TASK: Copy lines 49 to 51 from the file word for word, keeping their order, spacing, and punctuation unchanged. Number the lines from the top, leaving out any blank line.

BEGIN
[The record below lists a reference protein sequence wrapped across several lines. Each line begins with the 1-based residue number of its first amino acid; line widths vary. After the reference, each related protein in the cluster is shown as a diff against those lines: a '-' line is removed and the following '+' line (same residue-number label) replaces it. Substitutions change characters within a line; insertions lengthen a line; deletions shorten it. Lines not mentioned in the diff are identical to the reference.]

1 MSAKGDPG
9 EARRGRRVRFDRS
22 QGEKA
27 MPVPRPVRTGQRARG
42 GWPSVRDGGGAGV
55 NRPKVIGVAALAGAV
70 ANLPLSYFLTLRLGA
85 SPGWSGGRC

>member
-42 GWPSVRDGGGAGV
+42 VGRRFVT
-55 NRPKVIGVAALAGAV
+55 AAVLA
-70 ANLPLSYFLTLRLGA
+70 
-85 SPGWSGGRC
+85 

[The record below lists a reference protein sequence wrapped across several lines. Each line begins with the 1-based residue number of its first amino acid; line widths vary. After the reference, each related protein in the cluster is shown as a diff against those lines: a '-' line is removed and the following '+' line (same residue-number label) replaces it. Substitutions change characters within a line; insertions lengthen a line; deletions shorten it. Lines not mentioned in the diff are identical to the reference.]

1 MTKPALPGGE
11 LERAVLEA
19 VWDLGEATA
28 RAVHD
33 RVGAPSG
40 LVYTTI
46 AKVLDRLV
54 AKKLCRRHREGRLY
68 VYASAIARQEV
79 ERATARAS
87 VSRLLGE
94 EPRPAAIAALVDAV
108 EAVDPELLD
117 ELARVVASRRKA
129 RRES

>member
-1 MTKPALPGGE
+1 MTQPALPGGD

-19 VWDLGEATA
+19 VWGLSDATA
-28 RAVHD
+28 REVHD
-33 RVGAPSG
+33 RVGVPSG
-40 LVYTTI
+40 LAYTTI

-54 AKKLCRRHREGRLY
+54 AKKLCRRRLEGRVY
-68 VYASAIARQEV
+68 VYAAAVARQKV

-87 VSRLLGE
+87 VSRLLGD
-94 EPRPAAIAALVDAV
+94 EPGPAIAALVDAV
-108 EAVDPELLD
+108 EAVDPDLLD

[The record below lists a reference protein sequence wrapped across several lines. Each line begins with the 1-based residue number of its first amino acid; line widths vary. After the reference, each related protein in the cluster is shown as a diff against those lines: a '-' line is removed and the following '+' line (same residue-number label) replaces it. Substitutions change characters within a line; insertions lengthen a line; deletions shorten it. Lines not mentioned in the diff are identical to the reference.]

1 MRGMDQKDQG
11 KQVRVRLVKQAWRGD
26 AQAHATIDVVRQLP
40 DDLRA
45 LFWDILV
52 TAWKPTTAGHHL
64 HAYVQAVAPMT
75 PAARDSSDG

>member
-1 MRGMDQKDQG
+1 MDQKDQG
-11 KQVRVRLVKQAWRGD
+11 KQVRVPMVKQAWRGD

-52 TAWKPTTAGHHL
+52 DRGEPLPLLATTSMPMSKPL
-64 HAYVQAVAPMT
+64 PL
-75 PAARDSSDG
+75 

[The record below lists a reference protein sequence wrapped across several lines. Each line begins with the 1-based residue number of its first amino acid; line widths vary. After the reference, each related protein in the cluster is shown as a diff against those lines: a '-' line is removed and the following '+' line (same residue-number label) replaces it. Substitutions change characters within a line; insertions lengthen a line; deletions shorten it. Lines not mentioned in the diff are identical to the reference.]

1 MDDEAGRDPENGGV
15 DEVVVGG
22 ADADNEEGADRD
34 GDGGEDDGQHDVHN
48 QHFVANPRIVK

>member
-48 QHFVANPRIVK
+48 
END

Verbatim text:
+68 VYAAAVARQKV

-87 VSRLLGE
+87 VSRLLGD